Smugglers increasingly turning to the skies

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The Arizona desert is dotted with small general aviation airports, but investigators say these are becoming a favorite landing spot for drug smugglers, flying loads of dope across the country.

In February of last year, investigators say Norberto Meza flew a rented plane with 70 lbs. of meth from Las Vegas to Springfield, MO, stopping in Winslow to refuel.

He was arrested on his way back with $143,000 in cash.

"In this case it was just dumb luck," said DEA Special Agent Jim Molesa. He is assigned to the agency's Flagstaff office and says airborne smuggling across the country is a growing problem.

Molesa says the cargo usually consists of high-dollar drugs, like meth and home grown hydroponic marijuana, which fetch a premium price on the street.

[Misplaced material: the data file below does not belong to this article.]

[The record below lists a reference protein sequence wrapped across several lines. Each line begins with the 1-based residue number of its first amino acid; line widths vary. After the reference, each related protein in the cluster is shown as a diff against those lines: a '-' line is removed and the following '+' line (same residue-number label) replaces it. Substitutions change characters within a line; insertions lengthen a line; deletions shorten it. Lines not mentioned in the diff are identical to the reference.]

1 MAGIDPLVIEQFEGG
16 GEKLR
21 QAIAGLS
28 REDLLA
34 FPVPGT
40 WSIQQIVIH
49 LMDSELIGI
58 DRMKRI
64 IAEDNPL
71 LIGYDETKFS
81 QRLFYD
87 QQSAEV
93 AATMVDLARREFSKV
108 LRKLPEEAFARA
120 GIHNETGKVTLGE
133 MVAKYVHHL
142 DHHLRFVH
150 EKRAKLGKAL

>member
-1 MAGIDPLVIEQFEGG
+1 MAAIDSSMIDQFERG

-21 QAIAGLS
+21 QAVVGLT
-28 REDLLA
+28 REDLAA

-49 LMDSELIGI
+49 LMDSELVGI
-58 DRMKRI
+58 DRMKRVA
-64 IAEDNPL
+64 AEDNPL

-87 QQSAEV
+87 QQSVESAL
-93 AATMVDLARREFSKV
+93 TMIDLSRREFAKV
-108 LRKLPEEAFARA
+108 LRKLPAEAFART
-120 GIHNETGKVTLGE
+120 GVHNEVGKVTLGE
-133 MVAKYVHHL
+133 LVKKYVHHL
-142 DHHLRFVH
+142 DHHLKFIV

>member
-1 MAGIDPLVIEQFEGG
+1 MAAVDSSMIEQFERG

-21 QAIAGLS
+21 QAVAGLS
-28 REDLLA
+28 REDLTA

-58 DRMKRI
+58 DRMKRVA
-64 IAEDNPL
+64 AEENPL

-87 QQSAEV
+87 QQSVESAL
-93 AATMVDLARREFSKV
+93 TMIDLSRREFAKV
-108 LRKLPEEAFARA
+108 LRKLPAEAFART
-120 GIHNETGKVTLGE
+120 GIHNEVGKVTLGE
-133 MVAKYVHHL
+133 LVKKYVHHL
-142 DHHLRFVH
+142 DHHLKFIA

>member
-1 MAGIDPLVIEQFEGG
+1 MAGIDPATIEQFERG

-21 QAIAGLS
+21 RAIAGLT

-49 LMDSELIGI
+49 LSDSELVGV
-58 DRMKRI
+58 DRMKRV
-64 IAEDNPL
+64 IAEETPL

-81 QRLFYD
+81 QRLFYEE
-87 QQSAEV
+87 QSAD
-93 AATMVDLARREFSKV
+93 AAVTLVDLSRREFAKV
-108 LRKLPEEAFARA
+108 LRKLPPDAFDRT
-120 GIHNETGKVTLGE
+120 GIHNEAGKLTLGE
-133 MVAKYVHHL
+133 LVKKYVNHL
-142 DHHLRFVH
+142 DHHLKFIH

"And that affords a more sophisticated method of smuggling, rather than throwing it in the trunk of your car like a regular marijuana load," said Molesa.

These sky smugglers have similar patterns. They fly from California through Arizona to destinations that include Dallas, Austin, Atlanta and Springfield Missouri.

Flying allows them to avoid checkpoints and traffic stops and at most the small airports, they don't even need to speak to anyone in person. They just land and refuel at the self-service gas pump, then continue on.

"General aviation is a great tool. It's a little more expensive than renting a car, but the anonymity it offers is just what they're looking for," said Molesa.

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